Have you ever seen those infomercials where everyday tasks are turned into momentous chores? I remember one from a while back — it was for this pot that had a locking lid that doubled as a strainer. It’s a good idea; my grandma bought one and it worked like a charm. The part that really got me, though, is when the actors were straining pasta the old-fashioned way: they dumped water all over the place. The noodles slid down the sink and the camera then turned to a family at the dinner table, reeling with disappointment because they would now starve. Suddenly, the scene went from black and white to color—the woman who was cooking could then magically create delicious meals, all because her pot has holes in the lid. It’s a miracle.
I’ve always thought these commercials were funny. Do I really need a pot with holes in the lid? Is it really that hard to just get out the dang colander? Of course it isn’t. But that just seems to be the way things work. We look for miracle diets, miracle stain removers, miracle acne-banishers—it seems like we feel that all our problems are worthy of quick, easy, miracle solutions.
We do this in college too—or at least I do. Fade to black and white—now we see the college student struggling under a mountain of homework, drinking gallons of coffee to stay awake, cramming every last second of fun that they can into their day before they do their homework, and studying frantically the night before a test. Then we pan over to the student, who monologues about the difficulties of last-minute homework.
It’s interesting to me that we spend so much time doing this when the solutions are relatively simple. Start writing things ahead of time. Go to bed at a decent hour. Do your work before you play. Why do we turn our problems into disasters? What is the deal with procrastination?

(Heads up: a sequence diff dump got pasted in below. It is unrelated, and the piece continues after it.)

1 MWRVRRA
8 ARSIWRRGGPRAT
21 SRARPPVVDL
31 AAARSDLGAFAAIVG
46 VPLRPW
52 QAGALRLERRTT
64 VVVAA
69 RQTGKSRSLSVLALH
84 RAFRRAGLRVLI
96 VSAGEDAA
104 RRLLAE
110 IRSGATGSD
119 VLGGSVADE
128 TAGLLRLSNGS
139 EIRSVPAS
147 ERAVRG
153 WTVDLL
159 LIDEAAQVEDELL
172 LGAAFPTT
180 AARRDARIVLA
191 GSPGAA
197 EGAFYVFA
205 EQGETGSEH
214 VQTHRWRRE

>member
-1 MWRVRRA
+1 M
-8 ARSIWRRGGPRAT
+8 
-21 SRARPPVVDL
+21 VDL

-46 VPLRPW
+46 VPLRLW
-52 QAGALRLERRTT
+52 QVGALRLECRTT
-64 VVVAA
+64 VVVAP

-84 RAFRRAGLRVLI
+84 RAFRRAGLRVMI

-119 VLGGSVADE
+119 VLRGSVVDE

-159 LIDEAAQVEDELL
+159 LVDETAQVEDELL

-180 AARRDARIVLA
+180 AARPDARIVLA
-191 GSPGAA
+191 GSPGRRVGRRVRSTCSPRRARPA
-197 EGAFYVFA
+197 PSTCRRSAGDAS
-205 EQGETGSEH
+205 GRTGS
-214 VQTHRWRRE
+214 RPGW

Dr. Joseph Ferrari, a professor at DePaul University in Chicago, once said: “Non-procrastinators focus on the task that needs to be done. They have a stronger personal identity and are less concerned about what psychologists call ‘social esteem’ – how others like us – as opposed to self-esteem, which is how we feel about ourselves.” Maybe procrastination is a way of fitting in socially—certainly, when you complain about only having one day left to do an assignment, people generally respond. Maybe we procrastinate because that’s what we’re expected to do as students. I will admit that I have actually bragged about how long I’ve been able to put off assignments. And then I complained about how much work I had to do.
Last year, when I was a senior in high school, I wasn’t expecting to start slacking, but soon I found myself afflicted with a full-blown case of senioritis. Every assignment was pushed into a corner until the day (and sometimes the class period) before it was due. It was sad, but I just couldn’t bring myself to care. And try as I might, I couldn’t snap out of it. I tried and tried again to figure out how to break that cycle—but I was hoping to put in as little work as possible. Unfortunately, this doesn’t work. The truth I found was simple, and yet, I think it is worth reiterating here: put in the effort. I learned this the hard way.
The cycle of procrastination may be difficult to break, but we are not in an infomercial. There will be no magical moment when our world fades to color and the homework is done. But wait! Do not despair! There’s good news —for the low, low price of a little elbow grease, we can come to terms with the fact that procrastination is actually not a good social move, and solve all of our problems. Hey, it sure beats paying four installments of $19.95 plus shipping and handling.